Archive for Thursday, October 3, 2013

Garden Calendar: Fall gourds

October 3, 2013


Ornamental (cucurbita) gourds

Ornamental (cucurbita) gourds

Before the first frost touches your garden with its icy fingers, harvest gourds and prepare them for their use as birdhouses, decorations, sponges, or whatever else is in store for this useful fruit.

To harvest, cut the gourds’ stem a few inches above where it attaches to the fruit. Clean the surface with soap and water to minimize potential for decay. Rubbing alcohol or a 10 percent bleach solution can also be used to clean gourds’ skin.

Next, gourds should be cured. For ornamental varieties (cucurbita family) this takes about a week. These are the brightly colored, thick-skinned gourds that make beautiful fall displays. Cucurbita gourds should be cured in a dark, dry, well-ventilated space. Use a rack or tray to keep them off the ground and set them so that they have space between them. Discard cucurbita gourds that develop soft spots or decay, as they will not keep.

Once ornamental gourds are surface cured, they can be displayed as such or they can go through a second curing process for an even longer shelf life. Internal drying takes a month or more and is achieved the same way as the initial curing process. Ornamental gourds are fully cured when the seeds rattle inside and can then be painted or waxed.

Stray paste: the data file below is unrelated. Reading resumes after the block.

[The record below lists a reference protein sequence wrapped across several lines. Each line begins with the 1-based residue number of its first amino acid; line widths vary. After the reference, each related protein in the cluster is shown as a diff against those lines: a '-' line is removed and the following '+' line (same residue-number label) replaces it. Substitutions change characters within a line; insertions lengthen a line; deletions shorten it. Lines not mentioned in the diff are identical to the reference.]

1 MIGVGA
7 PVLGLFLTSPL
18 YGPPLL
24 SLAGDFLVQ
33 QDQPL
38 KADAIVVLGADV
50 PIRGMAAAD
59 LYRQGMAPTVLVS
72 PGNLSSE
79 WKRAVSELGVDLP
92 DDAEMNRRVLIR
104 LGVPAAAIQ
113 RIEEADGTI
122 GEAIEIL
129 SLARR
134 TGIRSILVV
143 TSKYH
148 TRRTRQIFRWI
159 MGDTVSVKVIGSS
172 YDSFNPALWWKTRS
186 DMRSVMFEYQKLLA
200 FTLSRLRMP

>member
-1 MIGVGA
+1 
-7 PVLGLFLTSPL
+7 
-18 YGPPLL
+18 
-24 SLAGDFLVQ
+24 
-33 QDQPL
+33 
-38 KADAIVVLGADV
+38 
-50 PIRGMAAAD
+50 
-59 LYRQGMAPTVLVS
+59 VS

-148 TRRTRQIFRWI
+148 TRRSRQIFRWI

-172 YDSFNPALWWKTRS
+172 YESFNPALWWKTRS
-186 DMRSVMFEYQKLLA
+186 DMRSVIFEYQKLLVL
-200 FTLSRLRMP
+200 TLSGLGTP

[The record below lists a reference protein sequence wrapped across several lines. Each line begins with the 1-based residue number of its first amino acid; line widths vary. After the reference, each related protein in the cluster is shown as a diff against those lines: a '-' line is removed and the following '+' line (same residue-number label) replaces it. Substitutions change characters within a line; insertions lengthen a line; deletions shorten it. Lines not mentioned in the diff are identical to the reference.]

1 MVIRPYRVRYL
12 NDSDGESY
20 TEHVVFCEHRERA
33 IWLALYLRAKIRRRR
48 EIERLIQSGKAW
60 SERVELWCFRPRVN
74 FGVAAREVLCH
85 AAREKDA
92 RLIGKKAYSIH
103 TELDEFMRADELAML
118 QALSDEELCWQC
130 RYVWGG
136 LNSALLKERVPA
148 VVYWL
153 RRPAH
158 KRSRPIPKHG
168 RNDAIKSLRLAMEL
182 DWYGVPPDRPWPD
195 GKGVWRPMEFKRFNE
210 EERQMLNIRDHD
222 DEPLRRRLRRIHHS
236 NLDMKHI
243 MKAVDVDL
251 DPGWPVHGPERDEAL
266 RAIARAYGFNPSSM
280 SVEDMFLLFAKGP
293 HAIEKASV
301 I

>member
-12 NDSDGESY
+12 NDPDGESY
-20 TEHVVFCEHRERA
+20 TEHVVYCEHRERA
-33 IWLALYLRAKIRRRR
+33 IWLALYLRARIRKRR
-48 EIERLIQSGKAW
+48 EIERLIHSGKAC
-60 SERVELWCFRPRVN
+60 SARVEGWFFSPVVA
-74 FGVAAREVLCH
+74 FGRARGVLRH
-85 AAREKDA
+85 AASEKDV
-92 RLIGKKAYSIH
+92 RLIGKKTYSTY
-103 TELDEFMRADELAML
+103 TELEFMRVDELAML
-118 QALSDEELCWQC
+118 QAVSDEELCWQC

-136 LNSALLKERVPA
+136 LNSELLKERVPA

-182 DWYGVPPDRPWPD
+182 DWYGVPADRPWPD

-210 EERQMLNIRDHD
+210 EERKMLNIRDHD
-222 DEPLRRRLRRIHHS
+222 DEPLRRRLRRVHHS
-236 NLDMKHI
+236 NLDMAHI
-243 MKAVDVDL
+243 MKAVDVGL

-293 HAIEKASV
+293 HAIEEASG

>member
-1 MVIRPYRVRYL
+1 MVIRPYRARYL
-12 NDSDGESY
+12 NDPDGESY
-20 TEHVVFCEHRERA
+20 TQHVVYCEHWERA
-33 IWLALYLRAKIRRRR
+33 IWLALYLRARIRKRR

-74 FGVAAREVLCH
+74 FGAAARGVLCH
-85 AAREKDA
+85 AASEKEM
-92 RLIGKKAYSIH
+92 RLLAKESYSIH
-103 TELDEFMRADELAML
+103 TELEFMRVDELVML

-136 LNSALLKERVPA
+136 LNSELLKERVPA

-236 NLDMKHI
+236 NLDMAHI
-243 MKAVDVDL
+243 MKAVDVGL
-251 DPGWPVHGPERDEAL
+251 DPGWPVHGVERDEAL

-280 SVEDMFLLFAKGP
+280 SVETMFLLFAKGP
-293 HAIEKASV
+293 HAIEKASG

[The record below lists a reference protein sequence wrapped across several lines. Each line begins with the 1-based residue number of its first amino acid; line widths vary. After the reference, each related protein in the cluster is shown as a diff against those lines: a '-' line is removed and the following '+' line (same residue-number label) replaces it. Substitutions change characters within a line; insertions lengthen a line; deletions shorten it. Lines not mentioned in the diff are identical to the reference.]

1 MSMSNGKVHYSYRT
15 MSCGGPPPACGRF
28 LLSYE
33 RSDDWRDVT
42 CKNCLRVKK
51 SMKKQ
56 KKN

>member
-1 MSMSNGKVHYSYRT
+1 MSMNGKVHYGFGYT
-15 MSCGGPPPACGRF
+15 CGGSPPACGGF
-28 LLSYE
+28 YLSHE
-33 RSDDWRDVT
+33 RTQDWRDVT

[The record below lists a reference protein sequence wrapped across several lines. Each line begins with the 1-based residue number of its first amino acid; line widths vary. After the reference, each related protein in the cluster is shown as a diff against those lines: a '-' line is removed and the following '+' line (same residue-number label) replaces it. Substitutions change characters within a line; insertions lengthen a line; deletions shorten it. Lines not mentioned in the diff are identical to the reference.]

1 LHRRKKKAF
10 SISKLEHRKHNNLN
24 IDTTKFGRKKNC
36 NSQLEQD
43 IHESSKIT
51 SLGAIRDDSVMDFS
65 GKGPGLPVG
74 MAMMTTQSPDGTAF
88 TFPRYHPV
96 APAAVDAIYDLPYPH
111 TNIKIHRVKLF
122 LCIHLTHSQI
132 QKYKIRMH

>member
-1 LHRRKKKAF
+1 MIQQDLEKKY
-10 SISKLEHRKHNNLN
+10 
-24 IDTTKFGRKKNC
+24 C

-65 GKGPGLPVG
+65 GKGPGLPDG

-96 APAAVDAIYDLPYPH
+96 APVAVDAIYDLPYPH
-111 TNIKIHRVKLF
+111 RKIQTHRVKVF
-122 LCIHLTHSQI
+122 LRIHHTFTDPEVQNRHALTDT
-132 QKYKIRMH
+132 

Birdhouse gourds (Lagenaria family) are cured in the same way as ornamental gourds, they just typically take much longer. Birdhouse gourds harvested this fall will be ready to turn into birdhouses next summer or fall. Mold on the surface of these gourds as they dry is common and of little concern.

When birdhouse gourds are dry enough for the seeds to rattle inside, prepare them for use. Place a wire hanger in the stem end first so you can see how the gourd will hang. Determine placement for the bird entrance hole by selecting a spot that will point straight out.

The size of the hole is determined by the type of bird you want to attract. For example, purple martins prefer a hole that is about 2 1/8 inches in diameter, while a wren prefers a hole about 1- to 1 1/4 inches in diameter. Drill the hole using a hole saw or keyhole saw and wear a dust mask.

Use the bird entrance hole to remove seeds and any remaining membrane from the interior of the birdhouse gourd. Drill a few very small holes in the bottom of the gourd for drainage.

The third type of gourd is the luffa. Fruit of the luffa gourd take 150-200 days to mature, so sometimes in Kansas the vine produces gourds but they are still immature at first frost.

Luffa gourds should be cut from the vine when the outer shell is dry and seeds rattle inside. To prepare for use as a sponge, remove the stem and shake out the seeds. Soak the gourds in warm water until the skin softens enough to peel. After removing the skin, soak the fibrous interior in a 10 percent bleach solution until the sponge is creamy-white. Rinse with water and dry completely before first use.

— Jennifer Smith is the Horticulture Extension Agent for K-State Research and Extension in Douglas County. Contact her or an Extension Master Gardener with your gardening questions at 843-7058 or


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